INTERNATIONAL SYMPOSIUM of CONTEMPORARY MOSAICS, Ploaghe, Sardinia, Italy
In August of 2018 Kim Emerson participated in the 3rd annual INTERNATIONAL SYMPOSIUM of CONTEMPORARY MOSAICS in Ploaghe, Sardinia, Italy! This three week artists’ residency was an intense artistic exchange of ideas, support, and extreme hard work of 9 determined women mosaic artists from 7 countries, with one theme, who each created their own 3-dimensional wall mosaic (approx. 70 cm x 70 cm) while being open to the public. The theme for this year’s symposium was “TEXTURES,WARPS, PATHS – FRAGMENTS OF COLORS FROM THE EARTH”. The creator and artistic director is Giulio Menossi from Udine, Italy and the event was facilitated and organized by the Sardinia Contemporary Mosaic & Art. It was a huge honor to be invited and hosted by local sponsors and the municipality of the City of Ploaghe during their 500 year traditional festival known as “Ferroagosto”. This was truly an amazing celebration of mosaic art, culture, friendship, and the world coming together in this small and enchanting Sardinian village! Grazie mille!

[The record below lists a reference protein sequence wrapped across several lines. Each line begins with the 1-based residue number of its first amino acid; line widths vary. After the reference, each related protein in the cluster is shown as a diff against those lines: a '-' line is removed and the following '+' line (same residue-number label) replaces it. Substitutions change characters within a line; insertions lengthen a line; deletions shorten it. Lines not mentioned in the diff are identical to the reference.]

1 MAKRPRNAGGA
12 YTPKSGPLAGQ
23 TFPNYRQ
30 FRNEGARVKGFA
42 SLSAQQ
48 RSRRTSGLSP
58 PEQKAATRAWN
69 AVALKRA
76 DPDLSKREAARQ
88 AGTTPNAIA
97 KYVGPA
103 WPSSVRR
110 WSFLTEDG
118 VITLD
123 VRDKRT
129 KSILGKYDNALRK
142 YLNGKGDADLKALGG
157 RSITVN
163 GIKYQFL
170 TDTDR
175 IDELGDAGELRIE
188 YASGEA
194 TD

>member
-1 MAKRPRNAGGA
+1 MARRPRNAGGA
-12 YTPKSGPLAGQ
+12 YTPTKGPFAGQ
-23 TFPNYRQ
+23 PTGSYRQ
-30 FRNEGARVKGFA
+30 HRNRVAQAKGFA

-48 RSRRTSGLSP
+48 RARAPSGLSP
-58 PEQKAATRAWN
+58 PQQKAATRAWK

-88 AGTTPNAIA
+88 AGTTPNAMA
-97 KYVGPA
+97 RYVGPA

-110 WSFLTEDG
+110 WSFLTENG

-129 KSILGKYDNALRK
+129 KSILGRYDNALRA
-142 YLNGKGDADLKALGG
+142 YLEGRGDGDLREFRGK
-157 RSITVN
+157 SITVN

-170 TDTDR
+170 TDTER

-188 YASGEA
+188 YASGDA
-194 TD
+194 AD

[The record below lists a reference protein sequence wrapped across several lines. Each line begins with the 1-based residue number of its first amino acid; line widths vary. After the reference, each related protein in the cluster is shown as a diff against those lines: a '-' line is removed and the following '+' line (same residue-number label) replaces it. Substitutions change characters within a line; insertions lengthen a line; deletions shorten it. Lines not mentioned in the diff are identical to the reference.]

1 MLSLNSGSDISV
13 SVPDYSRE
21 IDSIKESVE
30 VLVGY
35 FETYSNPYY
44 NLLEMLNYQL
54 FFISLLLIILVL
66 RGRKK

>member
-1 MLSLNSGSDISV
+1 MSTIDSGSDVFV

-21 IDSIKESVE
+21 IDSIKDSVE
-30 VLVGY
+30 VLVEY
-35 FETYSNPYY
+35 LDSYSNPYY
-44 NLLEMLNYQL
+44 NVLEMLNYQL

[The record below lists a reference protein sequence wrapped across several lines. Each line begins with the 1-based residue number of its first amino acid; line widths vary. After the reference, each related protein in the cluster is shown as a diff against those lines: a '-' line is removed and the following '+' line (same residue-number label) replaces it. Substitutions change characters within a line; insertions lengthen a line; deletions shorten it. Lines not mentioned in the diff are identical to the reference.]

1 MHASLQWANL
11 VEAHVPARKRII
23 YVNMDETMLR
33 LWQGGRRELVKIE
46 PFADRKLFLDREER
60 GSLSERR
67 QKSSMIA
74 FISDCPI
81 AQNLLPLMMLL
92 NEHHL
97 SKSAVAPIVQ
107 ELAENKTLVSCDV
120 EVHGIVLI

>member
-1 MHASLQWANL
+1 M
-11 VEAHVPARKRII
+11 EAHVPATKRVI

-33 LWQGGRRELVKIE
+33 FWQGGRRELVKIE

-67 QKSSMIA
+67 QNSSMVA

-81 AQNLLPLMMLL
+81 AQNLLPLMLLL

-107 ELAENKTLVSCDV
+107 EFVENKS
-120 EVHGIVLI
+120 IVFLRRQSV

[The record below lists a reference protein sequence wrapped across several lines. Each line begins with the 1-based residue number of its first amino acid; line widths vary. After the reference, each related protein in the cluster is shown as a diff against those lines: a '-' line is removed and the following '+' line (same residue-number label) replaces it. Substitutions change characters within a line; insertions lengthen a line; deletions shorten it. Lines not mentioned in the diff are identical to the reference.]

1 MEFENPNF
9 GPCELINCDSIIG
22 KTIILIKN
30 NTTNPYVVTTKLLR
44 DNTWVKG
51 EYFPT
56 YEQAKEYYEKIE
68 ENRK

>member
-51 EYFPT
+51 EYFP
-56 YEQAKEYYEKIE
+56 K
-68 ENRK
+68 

During the symposium Kim Emerson created her “opus” mosaic that she entitled “Primordial Elements”. Here below is the description of her work, or artist’s statement:
“While researching for inspiration for this project I came across a scientific explanation describing the island of Sardinia as being “likened to an unconnected mosaic” due to the tectonic divisions of fractures and fissures that has divided it. This geologic fact inspired my overall design of fragmented sections that seem to have been once connected but now divided. These fragments represent the rich earth that has given Sardinia its many treasures. Five primordial earth elements are represented in the blue tesserae for water, red for fire, copper for metal, cork for wood or plants, and the locally sourced stone for the earth. The andemento of the volcanic stone and other found elements suggest the footprint of the ancient Nuragic Civilization and layers of cultures from the past who inhabited this beautiful and rustic island.”